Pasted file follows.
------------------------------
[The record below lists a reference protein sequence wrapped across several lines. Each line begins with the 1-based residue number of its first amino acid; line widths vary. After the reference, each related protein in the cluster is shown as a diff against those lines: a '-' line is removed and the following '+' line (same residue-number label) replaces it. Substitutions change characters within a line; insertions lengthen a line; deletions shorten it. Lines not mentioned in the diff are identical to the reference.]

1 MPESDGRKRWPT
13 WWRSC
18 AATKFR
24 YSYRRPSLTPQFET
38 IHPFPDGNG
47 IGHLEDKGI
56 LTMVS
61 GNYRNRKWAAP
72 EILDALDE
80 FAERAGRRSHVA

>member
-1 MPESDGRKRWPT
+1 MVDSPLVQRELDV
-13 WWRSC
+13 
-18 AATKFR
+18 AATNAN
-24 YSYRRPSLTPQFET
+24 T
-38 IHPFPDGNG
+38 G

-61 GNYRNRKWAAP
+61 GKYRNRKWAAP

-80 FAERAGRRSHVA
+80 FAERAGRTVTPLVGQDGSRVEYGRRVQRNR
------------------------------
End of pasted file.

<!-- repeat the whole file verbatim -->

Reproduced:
[The record below lists a reference protein sequence wrapped across several lines. Each line begins with the 1-based residue number of its first amino acid; line widths vary. After the reference, each related protein in the cluster is shown as a diff against those lines: a '-' line is removed and the following '+' line (same residue-number label) replaces it. Substitutions change characters within a line; insertions lengthen a line; deletions shorten it. Lines not mentioned in the diff are identical to the reference.]

1 MPESDGRKRWPT
13 WWRSC
18 AATKFR
24 YSYRRPSLTPQFET
38 IHPFPDGNG
47 IGHLEDKGI
56 LTMVS
61 GNYRNRKWAAP
72 EILDALDE
80 FAERAGRRSHVA

>member
-1 MPESDGRKRWPT
+1 MVDSPLVQRELDV
-13 WWRSC
+13 
-18 AATKFR
+18 AATNAN
-24 YSYRRPSLTPQFET
+24 T
-38 IHPFPDGNG
+38 G

-61 GNYRNRKWAAP
+61 GKYRNRKWAAP

-80 FAERAGRRSHVA
+80 FAERAGRTVTPLVGQDGSRVEYGRRVQRNR